Throughout a pilot's flight training, there is instruction, and likely some experience of the detrimental effect high density altitude has on aircraft performance. But when the sky is blue and the summer sun is hot, even seasoned pilots can forget to carefully calculate takeoff, climb, cruise, and landing performance during preflight planning, sometimes resulting in accidents.
Density altitude is often not understood and its effects on flight can be unanticipated, resulting in takeoff and landing accidents. This subject report explains what density altitude is and briefly discusses how it affects flight. Further information, including the Air Safety Institute's free online interactive Mountain Flying course, is listed at the end of the report.
Please call AOPA’s Pilot Information Center with questions – 800-USA-AOPA (872-2672) Monday through Friday, 8:30 to 6:00 ET.
In order to protect ourselves from the effects of density altitude, we must first understand what it is and how it impacts flight. This subject report defines and discusses density altitude, includes the formula used in calculating density altitude and provides a list of flying tips for safer operations in high density altitude conditions.
Density altitude is pressure altitude corrected for nonstandard temperature. As temperature and altitude increase, air density decreases. In a sense, it's the altitude at which the airplane "feels" its flying.
On a hot and humid day, the aircraft will accelerate more slowly down the runway, will need to move faster to attain the same lift, and will climb more slowly. The less dense the air, the less lift, the more lackluster the climb, and the longer the distance needed for takeoff and landing. Fewer air molecules in a given volume of air also result in reduced propeller efficiency and therefore reduced net thrust. All of these factors can lead to an accident if the poor performance has not been anticipated.
Density altitude in feet = pressure altitude in feet + (120 x (OAT - ISA temperature))
Keep in mind the standard temperature is 15 degrees C but only at sea level. It decreases about 2 degrees C (or 3.5 degrees F) per 1,000 feet of altitude above sea level. The standard temperature at 7,000 feet msl, therefore, is only 1 degree C (or 34 degrees F). For example, the density altitude at an airport 7000 feet above sea level, with a temperature of 18 degrees Celsius and a pressure altitude of 7000 (assuming standard pressure) would be calculated as follows.
This means the aircraft will perform as if it were at 9,040 feet.
Mountain Flying Course Air Safety Institute's interactive online course on mountain flying
Density altitude high? Know before you fly July 2007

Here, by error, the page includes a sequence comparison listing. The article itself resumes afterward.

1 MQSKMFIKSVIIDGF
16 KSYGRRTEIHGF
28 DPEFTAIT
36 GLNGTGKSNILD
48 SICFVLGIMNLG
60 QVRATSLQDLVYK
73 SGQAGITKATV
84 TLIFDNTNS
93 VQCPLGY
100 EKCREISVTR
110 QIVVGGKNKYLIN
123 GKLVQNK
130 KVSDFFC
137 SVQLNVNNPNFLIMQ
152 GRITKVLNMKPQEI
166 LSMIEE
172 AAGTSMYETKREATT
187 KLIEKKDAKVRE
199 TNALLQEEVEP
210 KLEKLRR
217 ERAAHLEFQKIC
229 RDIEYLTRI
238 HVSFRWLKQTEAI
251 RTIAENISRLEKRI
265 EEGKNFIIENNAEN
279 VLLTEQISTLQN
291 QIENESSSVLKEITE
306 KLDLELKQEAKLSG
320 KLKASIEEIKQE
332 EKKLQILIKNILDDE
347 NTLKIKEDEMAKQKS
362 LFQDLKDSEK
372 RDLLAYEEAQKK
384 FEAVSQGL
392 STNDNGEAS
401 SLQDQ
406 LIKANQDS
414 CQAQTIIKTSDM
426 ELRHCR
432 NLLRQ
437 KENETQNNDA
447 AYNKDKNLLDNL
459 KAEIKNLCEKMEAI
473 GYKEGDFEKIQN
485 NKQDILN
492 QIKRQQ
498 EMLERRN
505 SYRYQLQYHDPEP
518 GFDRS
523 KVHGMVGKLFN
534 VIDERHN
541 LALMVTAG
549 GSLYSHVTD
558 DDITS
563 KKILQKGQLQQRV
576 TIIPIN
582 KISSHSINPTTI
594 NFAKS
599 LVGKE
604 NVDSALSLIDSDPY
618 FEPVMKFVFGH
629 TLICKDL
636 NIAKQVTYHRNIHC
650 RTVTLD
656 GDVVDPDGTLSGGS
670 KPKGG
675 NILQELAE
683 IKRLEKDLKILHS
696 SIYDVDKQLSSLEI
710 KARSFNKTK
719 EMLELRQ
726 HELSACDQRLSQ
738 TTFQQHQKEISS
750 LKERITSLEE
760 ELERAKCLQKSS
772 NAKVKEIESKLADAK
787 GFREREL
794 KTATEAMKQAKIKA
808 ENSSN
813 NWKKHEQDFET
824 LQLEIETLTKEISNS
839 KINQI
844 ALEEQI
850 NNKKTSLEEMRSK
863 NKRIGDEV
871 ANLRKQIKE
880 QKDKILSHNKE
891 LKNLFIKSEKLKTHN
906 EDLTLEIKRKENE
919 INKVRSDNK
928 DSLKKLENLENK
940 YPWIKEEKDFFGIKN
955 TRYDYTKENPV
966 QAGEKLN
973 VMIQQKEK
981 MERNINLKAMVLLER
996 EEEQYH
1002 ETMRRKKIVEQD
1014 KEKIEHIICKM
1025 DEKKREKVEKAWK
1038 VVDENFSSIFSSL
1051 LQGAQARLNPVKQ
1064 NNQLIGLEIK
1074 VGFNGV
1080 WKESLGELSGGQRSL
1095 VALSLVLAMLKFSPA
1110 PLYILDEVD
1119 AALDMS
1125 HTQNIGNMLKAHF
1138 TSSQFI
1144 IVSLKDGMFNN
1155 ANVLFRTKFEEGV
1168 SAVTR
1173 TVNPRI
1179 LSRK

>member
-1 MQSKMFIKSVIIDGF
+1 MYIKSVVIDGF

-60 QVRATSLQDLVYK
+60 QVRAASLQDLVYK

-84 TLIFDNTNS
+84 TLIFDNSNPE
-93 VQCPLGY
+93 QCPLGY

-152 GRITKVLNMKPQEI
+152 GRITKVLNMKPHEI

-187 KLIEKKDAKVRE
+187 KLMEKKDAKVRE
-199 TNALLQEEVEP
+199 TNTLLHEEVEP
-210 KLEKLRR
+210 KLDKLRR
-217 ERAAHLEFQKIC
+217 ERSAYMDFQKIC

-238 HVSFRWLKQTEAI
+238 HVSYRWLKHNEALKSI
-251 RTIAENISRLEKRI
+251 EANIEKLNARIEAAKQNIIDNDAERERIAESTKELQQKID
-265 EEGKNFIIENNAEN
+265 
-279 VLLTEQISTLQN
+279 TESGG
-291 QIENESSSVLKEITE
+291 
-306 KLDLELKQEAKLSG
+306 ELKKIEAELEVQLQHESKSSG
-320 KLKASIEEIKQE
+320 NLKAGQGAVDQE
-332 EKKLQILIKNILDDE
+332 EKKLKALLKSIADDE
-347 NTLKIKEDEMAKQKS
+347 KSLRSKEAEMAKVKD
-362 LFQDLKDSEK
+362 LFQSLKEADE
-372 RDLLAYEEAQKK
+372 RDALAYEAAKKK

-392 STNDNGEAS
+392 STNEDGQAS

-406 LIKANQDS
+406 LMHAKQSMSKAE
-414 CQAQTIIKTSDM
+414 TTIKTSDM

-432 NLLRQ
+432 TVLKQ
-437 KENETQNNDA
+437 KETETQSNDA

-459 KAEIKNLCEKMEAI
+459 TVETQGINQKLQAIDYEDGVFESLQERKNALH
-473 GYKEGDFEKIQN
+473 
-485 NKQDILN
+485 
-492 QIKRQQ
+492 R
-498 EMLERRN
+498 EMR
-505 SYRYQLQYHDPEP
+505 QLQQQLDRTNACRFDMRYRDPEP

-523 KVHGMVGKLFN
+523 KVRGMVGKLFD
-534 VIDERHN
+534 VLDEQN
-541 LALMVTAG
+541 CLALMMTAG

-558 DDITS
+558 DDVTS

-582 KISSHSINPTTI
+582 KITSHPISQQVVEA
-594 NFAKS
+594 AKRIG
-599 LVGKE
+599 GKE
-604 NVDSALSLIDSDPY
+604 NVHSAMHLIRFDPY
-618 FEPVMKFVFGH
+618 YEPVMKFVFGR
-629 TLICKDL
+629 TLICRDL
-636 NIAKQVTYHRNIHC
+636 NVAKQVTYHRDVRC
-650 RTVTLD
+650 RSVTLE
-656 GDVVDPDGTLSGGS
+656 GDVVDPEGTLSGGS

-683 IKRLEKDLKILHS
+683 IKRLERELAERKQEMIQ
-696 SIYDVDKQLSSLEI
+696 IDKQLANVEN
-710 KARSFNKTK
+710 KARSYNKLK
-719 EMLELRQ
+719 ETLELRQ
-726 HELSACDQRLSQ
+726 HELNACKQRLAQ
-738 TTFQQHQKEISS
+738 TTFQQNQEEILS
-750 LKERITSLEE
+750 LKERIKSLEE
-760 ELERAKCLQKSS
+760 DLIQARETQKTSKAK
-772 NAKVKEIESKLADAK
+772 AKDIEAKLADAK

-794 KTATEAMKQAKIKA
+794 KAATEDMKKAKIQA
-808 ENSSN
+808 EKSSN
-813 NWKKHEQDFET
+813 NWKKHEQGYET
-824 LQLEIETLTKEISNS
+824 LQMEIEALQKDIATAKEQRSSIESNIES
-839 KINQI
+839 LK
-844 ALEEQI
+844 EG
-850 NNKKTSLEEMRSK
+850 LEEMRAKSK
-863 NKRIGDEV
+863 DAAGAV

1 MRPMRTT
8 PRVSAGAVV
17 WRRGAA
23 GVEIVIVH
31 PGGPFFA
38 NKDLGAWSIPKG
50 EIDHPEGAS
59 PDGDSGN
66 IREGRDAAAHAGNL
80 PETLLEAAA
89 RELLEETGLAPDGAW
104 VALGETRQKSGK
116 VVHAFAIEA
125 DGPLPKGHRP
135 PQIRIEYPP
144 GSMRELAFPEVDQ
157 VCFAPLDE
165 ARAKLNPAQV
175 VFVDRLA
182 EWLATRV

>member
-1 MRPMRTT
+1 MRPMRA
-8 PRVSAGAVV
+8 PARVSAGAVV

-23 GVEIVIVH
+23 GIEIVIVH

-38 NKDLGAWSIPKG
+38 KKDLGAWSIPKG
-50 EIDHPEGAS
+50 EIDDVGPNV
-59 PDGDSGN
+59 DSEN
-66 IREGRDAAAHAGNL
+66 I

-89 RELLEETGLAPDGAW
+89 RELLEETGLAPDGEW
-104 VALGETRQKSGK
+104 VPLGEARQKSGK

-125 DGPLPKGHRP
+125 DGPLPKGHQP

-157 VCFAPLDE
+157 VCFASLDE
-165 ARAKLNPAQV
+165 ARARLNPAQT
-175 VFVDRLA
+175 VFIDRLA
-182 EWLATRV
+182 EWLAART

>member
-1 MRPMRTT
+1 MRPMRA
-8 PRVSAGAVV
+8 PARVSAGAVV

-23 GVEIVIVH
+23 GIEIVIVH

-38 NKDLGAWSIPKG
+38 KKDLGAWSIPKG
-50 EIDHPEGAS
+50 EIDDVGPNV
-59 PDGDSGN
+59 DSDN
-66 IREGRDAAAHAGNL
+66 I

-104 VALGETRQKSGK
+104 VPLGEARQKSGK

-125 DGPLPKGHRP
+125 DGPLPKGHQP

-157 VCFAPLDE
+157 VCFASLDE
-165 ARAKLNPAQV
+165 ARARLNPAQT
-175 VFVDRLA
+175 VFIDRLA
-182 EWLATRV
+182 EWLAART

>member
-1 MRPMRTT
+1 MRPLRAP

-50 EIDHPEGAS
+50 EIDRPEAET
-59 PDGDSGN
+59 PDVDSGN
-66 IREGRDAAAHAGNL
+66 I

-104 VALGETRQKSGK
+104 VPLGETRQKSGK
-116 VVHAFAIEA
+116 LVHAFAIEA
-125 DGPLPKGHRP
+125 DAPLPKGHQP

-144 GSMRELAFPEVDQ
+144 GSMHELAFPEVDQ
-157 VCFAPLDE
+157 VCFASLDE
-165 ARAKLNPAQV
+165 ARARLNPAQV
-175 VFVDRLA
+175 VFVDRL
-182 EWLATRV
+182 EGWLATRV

Flying Seasons: Density Altitude It isn't just for mountains anymore
Proficient Pilot Density-altitude discussions
Answers for Pilots Don't sweat it: Keep high density altitude from bringing you down
Ups and Downs of Takeoffs and Landings
Air Safety Institute Quiz on Density Altitude
Safety Hot Spot: Summer Weather July 2006
Don't fight the charts On paper, this flight was a bad idea AOPA Flight Training, December 2005
The Weather Never Sleeps The air up there: The basics of gas density AOPA Flight Training, July 2005
Never Again: Incident at Sullivan Lake AOPA Pilot, August 2004
Instructor Report: Simulated Mountains AOPA Flight Training, February 2003
Answers for Pilots: High, hot, and humid Flying in high density altitude AOPA Pilot, July 2002
Flying Smart: Aviation Speak AOPA Flight Training, July 2002
Hazards of Hot and High: Density Altitude and High Terrain Don't Mix AOPA Flight Training, April 2002
Flying Safe: Accident Analysis — Density Altitude AOPA Flight Training, August 2001
Into Thin Air: Mountains Are Not a Requirement for High Density Altitude AOPA Pilot, July 2000
Flying Safe: Instructors Tips — Teaching High Density Altitude AOPA Flight Training, June 1999
Flying Safe: The Weather Never Sleeps — Airplane Heat Exhaustion AOPA Flight Training, June 1999
Dealing With Density: Performance Takes a Pounding with Summer's Heat AOPA Pilot, June 1997
Flying Safe: The Weather Never Sleeps — Density Altitude AOPA Flight Training, September 1996
Flying Safe: The Weather Never Sleeps: DA Surprise AOPA Flight Training, September 1995
Mountain Flying: A Primer for High Country Aviation AOPA Flight Training, January 1993
AOPA thanks our members for their continued support in protecting the freedom to fly.